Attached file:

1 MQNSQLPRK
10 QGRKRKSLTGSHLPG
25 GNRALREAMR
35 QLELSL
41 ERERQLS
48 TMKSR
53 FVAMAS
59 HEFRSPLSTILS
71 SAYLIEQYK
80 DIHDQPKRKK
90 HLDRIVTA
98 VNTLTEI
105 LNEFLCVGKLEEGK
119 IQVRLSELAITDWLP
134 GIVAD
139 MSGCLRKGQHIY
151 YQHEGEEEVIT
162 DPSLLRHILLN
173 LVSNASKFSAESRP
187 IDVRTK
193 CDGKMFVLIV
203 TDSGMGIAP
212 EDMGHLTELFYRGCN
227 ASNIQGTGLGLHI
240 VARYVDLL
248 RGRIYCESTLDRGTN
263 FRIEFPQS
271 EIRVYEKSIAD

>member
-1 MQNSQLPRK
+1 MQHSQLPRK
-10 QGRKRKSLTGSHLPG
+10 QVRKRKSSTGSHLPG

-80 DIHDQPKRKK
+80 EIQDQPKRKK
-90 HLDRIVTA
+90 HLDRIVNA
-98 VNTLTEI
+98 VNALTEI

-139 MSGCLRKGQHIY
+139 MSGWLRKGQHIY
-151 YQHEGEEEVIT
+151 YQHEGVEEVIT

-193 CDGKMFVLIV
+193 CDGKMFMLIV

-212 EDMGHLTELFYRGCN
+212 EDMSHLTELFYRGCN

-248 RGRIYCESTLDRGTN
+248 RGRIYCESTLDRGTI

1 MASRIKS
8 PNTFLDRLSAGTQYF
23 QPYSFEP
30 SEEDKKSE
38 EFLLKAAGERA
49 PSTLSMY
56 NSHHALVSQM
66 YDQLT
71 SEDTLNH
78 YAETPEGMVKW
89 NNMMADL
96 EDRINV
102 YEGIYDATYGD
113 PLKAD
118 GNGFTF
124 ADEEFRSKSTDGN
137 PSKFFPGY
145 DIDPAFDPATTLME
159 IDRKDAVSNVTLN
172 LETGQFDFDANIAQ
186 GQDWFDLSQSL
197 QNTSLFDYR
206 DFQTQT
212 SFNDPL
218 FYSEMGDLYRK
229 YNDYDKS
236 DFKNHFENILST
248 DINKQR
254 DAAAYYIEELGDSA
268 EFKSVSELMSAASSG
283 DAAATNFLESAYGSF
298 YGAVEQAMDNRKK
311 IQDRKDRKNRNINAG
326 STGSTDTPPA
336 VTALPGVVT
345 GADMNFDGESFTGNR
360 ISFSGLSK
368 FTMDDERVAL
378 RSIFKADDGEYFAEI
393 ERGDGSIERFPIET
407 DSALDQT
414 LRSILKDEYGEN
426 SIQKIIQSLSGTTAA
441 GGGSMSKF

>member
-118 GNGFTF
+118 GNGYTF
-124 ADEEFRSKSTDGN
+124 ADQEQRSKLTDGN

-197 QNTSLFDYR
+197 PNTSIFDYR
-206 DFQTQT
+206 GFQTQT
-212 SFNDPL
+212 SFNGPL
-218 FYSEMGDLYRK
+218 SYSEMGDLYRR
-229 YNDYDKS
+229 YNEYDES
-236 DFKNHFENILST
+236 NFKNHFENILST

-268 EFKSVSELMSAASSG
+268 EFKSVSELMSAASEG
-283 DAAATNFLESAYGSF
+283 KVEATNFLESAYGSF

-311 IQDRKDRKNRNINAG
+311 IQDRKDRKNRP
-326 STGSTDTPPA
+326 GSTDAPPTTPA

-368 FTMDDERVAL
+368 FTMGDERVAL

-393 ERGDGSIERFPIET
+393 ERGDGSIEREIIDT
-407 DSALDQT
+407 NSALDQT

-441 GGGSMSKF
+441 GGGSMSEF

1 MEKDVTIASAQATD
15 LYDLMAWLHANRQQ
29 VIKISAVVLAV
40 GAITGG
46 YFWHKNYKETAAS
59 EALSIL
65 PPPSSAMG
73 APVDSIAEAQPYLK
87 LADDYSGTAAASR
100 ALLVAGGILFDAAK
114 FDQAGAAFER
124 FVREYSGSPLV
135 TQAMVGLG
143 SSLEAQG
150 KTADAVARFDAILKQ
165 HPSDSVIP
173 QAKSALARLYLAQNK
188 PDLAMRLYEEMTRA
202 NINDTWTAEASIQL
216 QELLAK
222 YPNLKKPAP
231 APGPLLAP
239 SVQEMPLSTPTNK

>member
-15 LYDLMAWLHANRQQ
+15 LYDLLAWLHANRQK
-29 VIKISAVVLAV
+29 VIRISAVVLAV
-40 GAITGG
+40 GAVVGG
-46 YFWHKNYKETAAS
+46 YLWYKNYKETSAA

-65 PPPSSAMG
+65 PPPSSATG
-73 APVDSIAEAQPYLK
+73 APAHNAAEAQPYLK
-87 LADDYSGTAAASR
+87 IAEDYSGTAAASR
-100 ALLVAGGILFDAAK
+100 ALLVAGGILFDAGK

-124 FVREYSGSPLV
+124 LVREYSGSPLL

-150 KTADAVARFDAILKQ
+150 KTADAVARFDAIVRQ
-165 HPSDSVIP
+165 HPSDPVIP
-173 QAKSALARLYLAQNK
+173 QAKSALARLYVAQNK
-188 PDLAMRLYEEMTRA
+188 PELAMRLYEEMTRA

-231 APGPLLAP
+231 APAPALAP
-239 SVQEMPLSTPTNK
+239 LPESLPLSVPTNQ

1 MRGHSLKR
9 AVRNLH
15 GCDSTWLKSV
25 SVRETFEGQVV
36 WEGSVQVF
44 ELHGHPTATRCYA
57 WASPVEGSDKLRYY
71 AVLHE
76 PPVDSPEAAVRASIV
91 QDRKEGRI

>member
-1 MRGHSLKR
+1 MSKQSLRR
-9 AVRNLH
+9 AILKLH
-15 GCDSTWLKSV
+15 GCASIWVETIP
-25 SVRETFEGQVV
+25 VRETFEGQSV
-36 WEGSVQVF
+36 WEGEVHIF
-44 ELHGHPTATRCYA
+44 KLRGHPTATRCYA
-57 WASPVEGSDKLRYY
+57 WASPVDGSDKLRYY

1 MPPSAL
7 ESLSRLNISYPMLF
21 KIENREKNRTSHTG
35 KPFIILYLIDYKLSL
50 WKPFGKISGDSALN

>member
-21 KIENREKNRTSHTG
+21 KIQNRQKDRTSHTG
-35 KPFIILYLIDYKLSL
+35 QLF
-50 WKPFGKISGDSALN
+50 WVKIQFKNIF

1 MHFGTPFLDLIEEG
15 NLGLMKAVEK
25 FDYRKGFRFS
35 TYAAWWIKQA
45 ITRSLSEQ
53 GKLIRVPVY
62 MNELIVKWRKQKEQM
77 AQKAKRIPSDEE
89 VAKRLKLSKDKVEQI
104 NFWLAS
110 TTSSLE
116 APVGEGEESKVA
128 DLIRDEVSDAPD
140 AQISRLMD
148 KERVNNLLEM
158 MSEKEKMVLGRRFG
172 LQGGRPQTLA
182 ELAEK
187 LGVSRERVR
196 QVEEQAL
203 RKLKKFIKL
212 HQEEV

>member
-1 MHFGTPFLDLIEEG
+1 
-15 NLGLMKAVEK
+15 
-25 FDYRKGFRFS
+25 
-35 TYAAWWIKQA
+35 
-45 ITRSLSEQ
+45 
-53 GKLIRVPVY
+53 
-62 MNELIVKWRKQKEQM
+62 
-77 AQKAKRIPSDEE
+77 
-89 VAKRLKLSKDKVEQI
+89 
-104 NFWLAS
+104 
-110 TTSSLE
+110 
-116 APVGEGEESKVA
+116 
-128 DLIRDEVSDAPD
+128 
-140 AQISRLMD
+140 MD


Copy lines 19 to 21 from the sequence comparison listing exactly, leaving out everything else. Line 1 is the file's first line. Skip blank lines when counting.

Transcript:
173 LVSNASKFSAESRP
187 IDVRTK
193 CDGKMFVLIV